Last year we saw a fairly massive Magento malware campaign that injected credit card stealing code similar to this:
The campaign used a variety of different domain names and targeted all sorts of payment processing systems, which is well described in the Group IB’s report.
Obfuscation Method Leverages Google Analytics
Eventually the obfuscation used by this campaign has evolved into a more elaborate one which pretends to be Google Analytics code.
Indeed it is very similar to Google’s real code, which looks like this:
There is almost no difference between the skimmer and legitimate analytics sample—except for some extra base64-encoded values along with short instructions to decode (atob), which use these values instead of Google’s original ones.
Variations of the Malware
In the case above, the encoded values are bGlnaHRnZXRqcy5jb20vbGlnaHQuanM= (lightgetjs[.]com/light.js) and Y2hlY2tvdXQ= (checkout). For pages with the keyword “checkout” in their URLs, the code loads a credit card skimmer from lightgetjs[.]com/light.js.
As seen in the previous series of attacks, this was not the only domain used in the new wave of this campaign. We’ve found many different variations of this script with the following combinations of the encoded values (not a complete list):
aHR0cHM6Ly9hamF4c3RhdGljLmNvbS9hcGkuanM/dj0yLjMuNg==, b25lcGFnZQ== hxxps://ajaxstatic[.]com/api.js?v=2.3.6, onepage anNnbG9iYWwudG9wL2FwaS5qcw==, b25lcGFnZQ== jsglobal[.]top/api.js, onepage c2VjdGlvbi53cy9pby5qcw==, Y2hlY2tvdXQ= section[.]ws/io.js, checkout cmFja2FwaWpzLmNvbS9hcGkuanM=, Y2hlY2tvdXQ= rackapijs[.]com/api.js, checkout
All of these URLs point to the same server that also hosts a few more domains used in this campaign:
- mediapack[.]info Creation Date: 2017-05-04
- lightgetjs[.]com Creation Date: 2019-04-23
- section[.]ws Creation Date: 2019-05-20
- sectionio[.]com Creation Date: 2019-05-20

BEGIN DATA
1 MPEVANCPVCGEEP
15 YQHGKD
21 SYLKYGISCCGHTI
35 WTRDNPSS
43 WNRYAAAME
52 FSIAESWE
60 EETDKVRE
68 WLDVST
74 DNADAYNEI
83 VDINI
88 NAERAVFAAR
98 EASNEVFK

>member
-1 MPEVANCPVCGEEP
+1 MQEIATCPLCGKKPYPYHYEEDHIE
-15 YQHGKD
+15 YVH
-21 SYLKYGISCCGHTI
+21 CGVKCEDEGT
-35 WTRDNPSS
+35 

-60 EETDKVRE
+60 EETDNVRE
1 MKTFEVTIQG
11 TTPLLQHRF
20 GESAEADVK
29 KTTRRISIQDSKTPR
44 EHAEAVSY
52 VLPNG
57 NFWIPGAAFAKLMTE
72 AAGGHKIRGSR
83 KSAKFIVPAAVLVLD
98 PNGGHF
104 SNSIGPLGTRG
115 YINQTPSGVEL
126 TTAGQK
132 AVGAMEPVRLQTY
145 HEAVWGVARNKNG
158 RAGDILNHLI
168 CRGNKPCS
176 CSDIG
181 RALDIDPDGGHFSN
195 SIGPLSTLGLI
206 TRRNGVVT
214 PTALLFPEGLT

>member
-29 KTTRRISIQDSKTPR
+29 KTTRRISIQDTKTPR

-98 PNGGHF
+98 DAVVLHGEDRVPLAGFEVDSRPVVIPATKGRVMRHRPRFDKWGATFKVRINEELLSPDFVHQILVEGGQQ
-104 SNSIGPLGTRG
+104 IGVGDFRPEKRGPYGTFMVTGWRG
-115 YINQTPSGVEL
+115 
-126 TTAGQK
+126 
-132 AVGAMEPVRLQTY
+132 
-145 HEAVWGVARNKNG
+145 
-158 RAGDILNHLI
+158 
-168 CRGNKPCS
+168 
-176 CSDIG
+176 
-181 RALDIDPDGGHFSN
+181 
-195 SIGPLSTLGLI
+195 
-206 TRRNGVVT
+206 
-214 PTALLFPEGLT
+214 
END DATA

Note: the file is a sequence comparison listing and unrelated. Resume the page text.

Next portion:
- rackapijs[.]com Creation Date: 2019-03-23
- authorizeplus[.]com Creation Date: 2019-02-17
- priceapigate[.]com Creation Date: 2019-04-23
- ajaxstatic[.]com Creation Date: 2019-01-11
- topapigate[.]com Creation Date: 2019-05-13
These domains have been migrating from one server to another. This past July, we saw them resolve to IPs that belong to the Chinese Alibaba.com corporation.
- 126.96.36.199 – China Hangzhou Alibaba.com Singapore E-commerce Private Limited
- 188.8.131.52 – China Hangzhou Alibaba.com Llc
Another Server, Same Malware
MalwareBytes researcher Jérôme Segura has recently found similar code on Everlast’s website:
An archived copy of the compromised page can be found here: https://t.co/Za0rTCcjKM
— Jérôme Segura (@jeromesegura) August 6, 2019
The script uses the following encoded values:
bWFnZWVudG8uY29tL3YzL2FwaS9sb2dzLmpz (mageento[.]com/v3/api/logs.js), b25lc3RlcGNoZWNrb3V0Cg== (onestepcheckout)
The mageento[.]com domain was created on February 22, 2019 and is currently hosted on a server with the IP 184.108.40.206 (Hong Kong), along with a few other well-known skimmer domains such as g-statistic[.]com, googleadservicesonline[.]com, onlineclouds[.]info, onlineclouds[.]cloud.
Due to the sensitive nature of data handled by ecommerce websites, attackers continue to target online stores to obtain credit card information.
The evolution and growth that we’ve seen over the past year for this massive campaign is indicative of the profitability of credit card skimmers. Attackers are going to greater lengths to conceal their malware on compromised websites.
We encourage Magento users to keep their software up to date, implement strong access control measures, and apply all of the latest security patches. We’ve outlined steps on how to harden your site in our Magento security guide.
If you believe your Magento website has been compromised and you need a hand cleaning up the infection, we’d be happy to help.
*** This is a Security Bloggers Network syndicated blog from Sucuri Blog authored by Denis Sinegubko. Read the original post at: https://blog.sucuri.net/2019/08/magento-skimmers-from-atob-to-alibaba.html